Summer Vacation

So… a work week has passed since I left the office and began my work-part-time-enjoy-the-city-to-the-fullest-sleep-in-stay-out-late-revel-in-freedom last month in New York.

It feels a bit like a summer vacation. But instead of staying out, sleeping in and spending my days at the pool, I have been acting rather responsibly.  I head to bed when I feel tired and wake when I’m rested, which has usually been somewhere around 9:45 (yes, A.M.). Read more…

Happy Hour

I have mixed feelings about attending conferences by myself.  On the one hand, and I think everyone can agree, getting away is nice.  On the other, traveling solo means eating meals by yourself (or ordering room service in your bathrobe) and awkwardly meandering through happy hours and social events looking for eye contact, a smile, anything that gives you an in, so that you can avoid looking like a complete idiot by tacking yourself on to a circle of people who obviously know each other, laughing casually in an effort to squeeze into the conversation.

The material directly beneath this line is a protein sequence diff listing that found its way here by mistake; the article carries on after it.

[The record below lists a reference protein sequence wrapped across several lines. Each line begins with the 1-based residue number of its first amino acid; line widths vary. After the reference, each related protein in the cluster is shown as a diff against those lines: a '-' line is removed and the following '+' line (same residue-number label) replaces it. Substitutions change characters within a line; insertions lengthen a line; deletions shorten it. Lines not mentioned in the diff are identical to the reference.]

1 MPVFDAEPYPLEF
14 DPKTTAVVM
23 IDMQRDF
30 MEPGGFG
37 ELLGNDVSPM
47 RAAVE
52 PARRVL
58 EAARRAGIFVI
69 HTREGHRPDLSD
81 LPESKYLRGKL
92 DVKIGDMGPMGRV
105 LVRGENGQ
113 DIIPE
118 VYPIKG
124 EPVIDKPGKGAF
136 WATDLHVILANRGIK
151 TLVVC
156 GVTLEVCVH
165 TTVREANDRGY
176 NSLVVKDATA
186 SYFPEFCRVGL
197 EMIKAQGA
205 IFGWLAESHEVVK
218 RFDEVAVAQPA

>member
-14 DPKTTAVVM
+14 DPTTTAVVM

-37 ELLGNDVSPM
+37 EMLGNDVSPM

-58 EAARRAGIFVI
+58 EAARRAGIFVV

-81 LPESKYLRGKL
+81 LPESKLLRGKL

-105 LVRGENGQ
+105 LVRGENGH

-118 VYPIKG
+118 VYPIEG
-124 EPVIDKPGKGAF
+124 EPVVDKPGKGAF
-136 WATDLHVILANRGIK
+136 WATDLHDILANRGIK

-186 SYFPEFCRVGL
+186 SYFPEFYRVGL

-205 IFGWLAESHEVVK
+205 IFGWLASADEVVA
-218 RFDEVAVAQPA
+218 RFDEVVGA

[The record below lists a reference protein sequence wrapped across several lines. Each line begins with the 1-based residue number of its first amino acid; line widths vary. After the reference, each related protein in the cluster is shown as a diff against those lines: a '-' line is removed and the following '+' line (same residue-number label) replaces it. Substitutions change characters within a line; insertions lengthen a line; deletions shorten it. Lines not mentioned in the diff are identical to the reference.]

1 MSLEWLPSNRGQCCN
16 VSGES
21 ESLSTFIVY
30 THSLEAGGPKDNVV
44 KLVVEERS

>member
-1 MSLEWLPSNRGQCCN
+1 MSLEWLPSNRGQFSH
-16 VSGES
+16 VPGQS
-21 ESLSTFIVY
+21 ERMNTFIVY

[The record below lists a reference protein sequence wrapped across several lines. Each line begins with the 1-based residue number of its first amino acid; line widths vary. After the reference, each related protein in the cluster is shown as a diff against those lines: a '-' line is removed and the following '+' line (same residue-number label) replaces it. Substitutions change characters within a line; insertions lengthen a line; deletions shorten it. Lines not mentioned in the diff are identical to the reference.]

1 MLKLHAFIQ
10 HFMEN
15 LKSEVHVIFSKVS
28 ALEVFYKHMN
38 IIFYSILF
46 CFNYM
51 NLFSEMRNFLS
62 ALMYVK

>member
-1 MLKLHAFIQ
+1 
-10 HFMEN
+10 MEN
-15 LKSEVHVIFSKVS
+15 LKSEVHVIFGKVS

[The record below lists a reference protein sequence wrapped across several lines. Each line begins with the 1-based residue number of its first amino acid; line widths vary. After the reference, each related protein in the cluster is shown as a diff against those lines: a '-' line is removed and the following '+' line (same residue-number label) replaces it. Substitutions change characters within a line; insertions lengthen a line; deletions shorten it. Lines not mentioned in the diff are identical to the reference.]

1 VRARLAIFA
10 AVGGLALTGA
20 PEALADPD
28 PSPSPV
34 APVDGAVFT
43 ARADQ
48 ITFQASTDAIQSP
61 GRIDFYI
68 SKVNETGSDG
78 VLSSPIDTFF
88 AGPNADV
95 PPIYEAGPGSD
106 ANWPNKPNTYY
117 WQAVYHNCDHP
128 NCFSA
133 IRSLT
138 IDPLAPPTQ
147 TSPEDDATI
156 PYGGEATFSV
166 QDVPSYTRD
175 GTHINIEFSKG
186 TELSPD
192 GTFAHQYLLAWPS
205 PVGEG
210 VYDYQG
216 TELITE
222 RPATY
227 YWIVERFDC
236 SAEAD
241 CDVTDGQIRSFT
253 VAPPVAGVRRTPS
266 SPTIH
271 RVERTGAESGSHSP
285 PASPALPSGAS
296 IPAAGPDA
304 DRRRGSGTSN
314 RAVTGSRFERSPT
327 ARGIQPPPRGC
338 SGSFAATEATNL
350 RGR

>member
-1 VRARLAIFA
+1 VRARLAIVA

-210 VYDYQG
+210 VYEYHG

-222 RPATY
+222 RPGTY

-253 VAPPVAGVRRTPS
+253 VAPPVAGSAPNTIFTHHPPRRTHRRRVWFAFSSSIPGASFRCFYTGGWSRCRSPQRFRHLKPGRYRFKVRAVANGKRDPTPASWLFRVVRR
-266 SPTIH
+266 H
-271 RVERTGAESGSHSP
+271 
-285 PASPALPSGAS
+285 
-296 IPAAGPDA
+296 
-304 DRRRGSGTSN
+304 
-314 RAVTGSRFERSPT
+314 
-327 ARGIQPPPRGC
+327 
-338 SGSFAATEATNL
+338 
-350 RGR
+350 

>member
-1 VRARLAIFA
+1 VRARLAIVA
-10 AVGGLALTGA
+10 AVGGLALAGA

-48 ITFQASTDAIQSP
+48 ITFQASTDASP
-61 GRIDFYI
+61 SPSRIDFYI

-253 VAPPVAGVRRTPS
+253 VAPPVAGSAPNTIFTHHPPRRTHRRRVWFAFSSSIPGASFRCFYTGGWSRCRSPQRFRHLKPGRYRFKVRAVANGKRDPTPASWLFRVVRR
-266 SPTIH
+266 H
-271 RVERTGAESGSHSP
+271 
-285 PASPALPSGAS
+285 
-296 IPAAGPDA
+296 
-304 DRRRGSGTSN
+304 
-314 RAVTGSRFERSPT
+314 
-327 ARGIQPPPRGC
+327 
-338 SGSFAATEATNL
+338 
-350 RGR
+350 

I am great one on one.  Sales meetings, business discussions on the trade floor, and the like are a piece of cake.  Couldn’t be easier.  But in Las Vegas at happy hour, I was by myself, sipping a glass of sauvignon blanc, watching two alien figures in stilts (outfitted in bubble costumes and led lights) scare the heck out of people.  That’s Vegas for you.  As freaky as these “light people” were, they were a blessing, a conversation starter.  I asked a lady next to me, who was also sipping solo, how her day was and we were off, covering everything from Hawaiian real estate to holistic and alternative medicine for pets. A few others joined our conversation as the appendages of the light people swung over our heads.  I even felt relaxed enough to eat a mini crab cake.